We here at Outbound Solutions would like to welcome you - whether you’re a current client, a future client or just someone with an interest in B2B marketing - to the first in a weekly series of articles examining the B2B marketing world. We will be taking an in-depth look, each week, at a specific topic, showing you how to solve some of the problems that B2B marketers face, sounding the alarm for any upcoming changes - legislative or otherwise - that might affect how B2B marketers operate and highlighting stories - both good and bad - that any successful B2B marketer or business development manager or director should be aware of.
This isn’t just an excuse, as many businesses blogs are, to trumpet our successes (though we have had, and will continue to have, many) and to fish for new business for ourselves - though we always relish having a conversation with somebody seeking help with winning new business. While we are proud of all we have achieved as a bespoke lead generation business over the last several years, we firmly believe that new developments, new ways of thinking and, yes, new pressures and problems that affect businesses of all sizes - from SMEs through to multinational corporations - need to be discussed, analyzed and, ultimately, addressed, and we hope that this page will be able to provide that discussion, analysis and potential problem solving, though we don’t, of course, claim to have all the answers.
So much focus recently has been on how Brexit will affect British business. Unfortunately, until we know exactly what form Brexit will take, it’s difficult to formulate ideas about how especially smaller, but ultimately all businesses, will operate in the UK in a post-Brexit world. At this point, any predictions about how things will look in March of 2019 would be purely speculative. Businesses should, ideally, be well aware by this point of what is likely to be the status quo following Brexit: the unfortunate reality is that, as of right now, they’re not. But, as we move closer to Brexit and the challenges - and the opportunities - that will come out of Brexit become clearer, we will devote considerable time to examining those challenges and opportunities and will share our conclusions here.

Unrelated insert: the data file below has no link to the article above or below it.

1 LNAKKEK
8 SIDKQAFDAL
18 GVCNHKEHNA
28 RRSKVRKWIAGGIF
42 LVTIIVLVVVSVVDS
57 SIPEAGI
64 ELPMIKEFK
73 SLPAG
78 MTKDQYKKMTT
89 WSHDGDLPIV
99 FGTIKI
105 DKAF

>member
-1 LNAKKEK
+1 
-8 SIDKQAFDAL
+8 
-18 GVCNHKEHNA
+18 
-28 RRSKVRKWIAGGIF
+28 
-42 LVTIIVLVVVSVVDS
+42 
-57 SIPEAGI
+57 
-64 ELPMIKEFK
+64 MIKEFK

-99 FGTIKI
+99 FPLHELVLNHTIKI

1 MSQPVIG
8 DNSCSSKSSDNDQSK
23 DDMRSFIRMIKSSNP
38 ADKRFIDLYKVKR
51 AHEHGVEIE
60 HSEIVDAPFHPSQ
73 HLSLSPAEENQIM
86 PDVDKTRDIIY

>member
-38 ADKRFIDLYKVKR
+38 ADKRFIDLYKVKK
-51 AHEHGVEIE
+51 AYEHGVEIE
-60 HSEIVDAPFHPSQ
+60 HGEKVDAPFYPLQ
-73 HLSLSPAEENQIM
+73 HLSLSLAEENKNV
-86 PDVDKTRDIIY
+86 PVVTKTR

GDPR and You
Putting Brexit to one side for the moment, what we’d like to look at this week is the effect GDPR has had on the ability of businesses to reach potential new customers. In generating new business, unless your business is based entirely around word-of-mouth and you’re operating at full capacity, you need access to data. Data makes the world go around! The Economist, in 2017, referred to personal data as more valuable than oil and it’s no surprise that companies like Facebook, for example, find themselves in the news - sometimes for the wrong reasons - given just how valuable personal data has become.
The level of access to personal data that individuals have been willing to part with in exchange for virtually nothing has meant that businesses are now able to pinpoint and target, in a very granular way, their customers and market to them in incredibly specific ways. Unfortunately (or fortunately, depending on your views on the handling of personal data) that has all changed. With the introduction of GDPR, businesses now need to show, very clearly, that their customers have consented to being contacted - and that they’ve consented for a specific purpose. If you then wanted to contact them regarding something entirely different, you wouldn’t be able to as the customer has not consented to be contacted regarding this new product, service, event, etc. The rules around GDPR are not as complex as they might look upon first glance. Nor should B2B sales teams be overly concerned with the introduction of GDPR.